When Switzerland introduced new COVID-19 quarantine requirements for UK and South African arrivals on December 20, cancelling flights from both countries, the Verbier verdict was ‘do a runner’ for most British guests.
The quarantine was retrospective, requiring those arriving from the 14th onwards to self-isolate for 10 days. So far (December 28) 3 people have tested positive to the new UK and South African strains.
Switzerland was the only major country in the Alps to keep ski resorts and accommodation open through November and December, making it the only choice left for Brits looking to ski over Xmas / New Year.
Even the local Scottish option was unavailable due to internal travel restrictions in the UK.
In fact, Brits from most of the UK, including London, should not have been traveling at all, anywhere, if they were following their government’s advice. But that was advice, not bans. As things go from bad to worse there, travel should definitely be off people’s agendas.
Unlike Australia and New Zealand, who used their isolation to enforce almost complete travel bans that remain in place, Europe maintained a more relaxed approach to travel with limited bans. Infection, hospitalisation and death rates have been much higher all along across Europe.
Thousands of British skiers ignored their government’s advice and went to Swiss resorts.
Verbier is the most popular Swiss resort for British skiers, who account for over 20% of the clientele in a normal winter. Many own chalets and or businesses, so most went there.
After several ‘super spreader’ events in the Alps last year, authorities have been doing their best to prevent a repeat, while still managing to operate.
In Verbier local tourism operators are upset the British exodus and resultant publicity gives a false impression Verbier is now a COVID hotspot. They also worry the British affected by the sudden quarantine edict may not wish to return in future.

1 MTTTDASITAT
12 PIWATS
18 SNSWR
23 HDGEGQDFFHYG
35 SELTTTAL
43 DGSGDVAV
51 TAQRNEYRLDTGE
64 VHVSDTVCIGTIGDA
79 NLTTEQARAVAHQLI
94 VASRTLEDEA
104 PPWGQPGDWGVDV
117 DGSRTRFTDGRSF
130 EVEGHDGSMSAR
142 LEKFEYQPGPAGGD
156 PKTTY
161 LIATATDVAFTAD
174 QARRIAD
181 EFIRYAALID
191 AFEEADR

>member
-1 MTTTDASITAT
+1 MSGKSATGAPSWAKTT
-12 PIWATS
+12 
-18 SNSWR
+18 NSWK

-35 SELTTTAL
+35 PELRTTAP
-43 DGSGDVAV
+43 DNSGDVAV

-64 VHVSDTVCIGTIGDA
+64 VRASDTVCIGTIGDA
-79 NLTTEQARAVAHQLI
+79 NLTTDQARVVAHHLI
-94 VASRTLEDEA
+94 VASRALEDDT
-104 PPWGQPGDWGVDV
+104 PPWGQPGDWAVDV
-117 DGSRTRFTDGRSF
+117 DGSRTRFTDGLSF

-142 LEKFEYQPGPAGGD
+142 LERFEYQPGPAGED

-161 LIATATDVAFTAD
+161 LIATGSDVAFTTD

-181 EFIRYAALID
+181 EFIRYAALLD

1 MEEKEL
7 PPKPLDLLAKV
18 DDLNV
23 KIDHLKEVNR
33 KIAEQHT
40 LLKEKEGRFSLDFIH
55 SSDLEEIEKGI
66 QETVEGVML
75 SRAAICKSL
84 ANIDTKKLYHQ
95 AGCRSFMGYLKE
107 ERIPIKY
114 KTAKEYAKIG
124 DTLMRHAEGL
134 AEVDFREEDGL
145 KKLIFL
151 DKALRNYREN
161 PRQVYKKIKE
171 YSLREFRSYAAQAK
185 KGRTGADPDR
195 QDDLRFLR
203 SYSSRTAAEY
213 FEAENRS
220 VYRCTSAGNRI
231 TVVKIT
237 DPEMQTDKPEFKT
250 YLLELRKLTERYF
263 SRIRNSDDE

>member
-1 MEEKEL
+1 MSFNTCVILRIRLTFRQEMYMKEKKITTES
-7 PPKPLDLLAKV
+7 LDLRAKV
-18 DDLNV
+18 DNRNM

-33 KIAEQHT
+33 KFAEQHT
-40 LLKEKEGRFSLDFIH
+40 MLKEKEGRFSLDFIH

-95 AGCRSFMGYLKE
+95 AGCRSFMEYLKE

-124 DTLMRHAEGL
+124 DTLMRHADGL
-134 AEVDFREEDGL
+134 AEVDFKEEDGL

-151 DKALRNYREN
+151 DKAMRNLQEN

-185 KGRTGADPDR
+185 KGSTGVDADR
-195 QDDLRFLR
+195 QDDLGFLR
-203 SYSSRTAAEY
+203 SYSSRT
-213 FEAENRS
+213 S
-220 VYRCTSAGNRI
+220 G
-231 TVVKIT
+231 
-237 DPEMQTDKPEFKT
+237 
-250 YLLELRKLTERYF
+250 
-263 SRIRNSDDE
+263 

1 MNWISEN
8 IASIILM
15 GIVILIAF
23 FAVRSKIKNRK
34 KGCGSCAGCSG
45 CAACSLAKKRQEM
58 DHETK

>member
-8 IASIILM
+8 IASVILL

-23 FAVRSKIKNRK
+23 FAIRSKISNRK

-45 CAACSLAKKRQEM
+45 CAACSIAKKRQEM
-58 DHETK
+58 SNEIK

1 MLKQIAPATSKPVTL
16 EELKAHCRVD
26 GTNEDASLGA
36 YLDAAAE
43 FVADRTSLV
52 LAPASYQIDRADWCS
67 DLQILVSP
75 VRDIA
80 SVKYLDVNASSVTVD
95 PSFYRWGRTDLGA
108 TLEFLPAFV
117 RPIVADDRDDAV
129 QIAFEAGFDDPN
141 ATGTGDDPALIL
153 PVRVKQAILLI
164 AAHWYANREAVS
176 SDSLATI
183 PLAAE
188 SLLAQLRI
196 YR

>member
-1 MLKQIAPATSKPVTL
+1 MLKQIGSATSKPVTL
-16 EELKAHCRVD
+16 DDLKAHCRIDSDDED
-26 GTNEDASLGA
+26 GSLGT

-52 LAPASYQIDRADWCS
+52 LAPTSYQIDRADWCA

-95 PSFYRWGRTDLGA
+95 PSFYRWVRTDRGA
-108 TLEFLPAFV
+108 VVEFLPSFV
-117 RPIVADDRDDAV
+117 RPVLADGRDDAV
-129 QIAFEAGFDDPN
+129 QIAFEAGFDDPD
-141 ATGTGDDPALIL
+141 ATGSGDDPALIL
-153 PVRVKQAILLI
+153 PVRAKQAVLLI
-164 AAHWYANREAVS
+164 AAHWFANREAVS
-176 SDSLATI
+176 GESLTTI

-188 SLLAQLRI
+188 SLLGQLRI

“Many Swiss people then cancelled their holidays. Normally Verbier has 50,000 guests that week” Jean-Marc Sandoz, spokesman for the municipality of Bagnes, to which Verbier belongs, told Reuters. “Now the hotels only have an occupancy rate of 30-40%.”
“Guests from Britain were understandably furious, accosting hoteliers and complaining to the tourism board,” he said. “We don’t know if they’ll ever return.”
Given Verbier’s slopes and all round facilities that is unlikely in our view, after all there are only a few resorts that you can seriously describe as the World’s best, but there is undoubtedly an immediate impact for the resort.
Backflips and mixed messaging on policy have been common, from Boris Johnson’s original flirtation with “herd immunity” to the German view they had essentially beaten the virus, only to be forced into action as cases surged over the past few months.
In Switzerland there are federal government COVID restrictions than can be over-ridden on a local cantonal level.
The latest round of these included closing restaurants, bars, sports centres as well as cultural and leisure facilities. But these vary according to canton – the latest updated lists are available on the MySwiss website here.
Across Switzerland the snow season has been varied. In the awesome Jungfrau region 206km of 206km of pistes are open, and all lifts including the amazing new V-Cableway from Grindelwald to the Eiger Gletshcer station. In Verbier – Wallis 244 of 412km of pistes are open and 55 of 82 lifts.
More reason not to want to leave in a hurry, or be stuck for 10 days in your hotel room unable to ski.
It’s easy enough to put the boot into entitled/wealthy skiers ignoring restrictions, and many have on social media.
But this is not the same as the Toorak couple (it’s Melbourne’s ritziest suburb for those unfamiliar with Australia) who, after testiing positive for COVID-19 in Aspen in March and being told to self-isolate by local authorities, instead flew home with no thought for fellow passengers/staff etc along the way. Or people back home – they continued to socialise on arrival until word leaked out.
Thankfully vaccinations are under way across Europe, so roll on 2021-22 when hopefully we can all ski again without restrictions.
Anyway, here’s this week’s snow question.
On balance given how far it is from Australia, and how great Verbier’s terrain is, personally I would have likely opted for #3..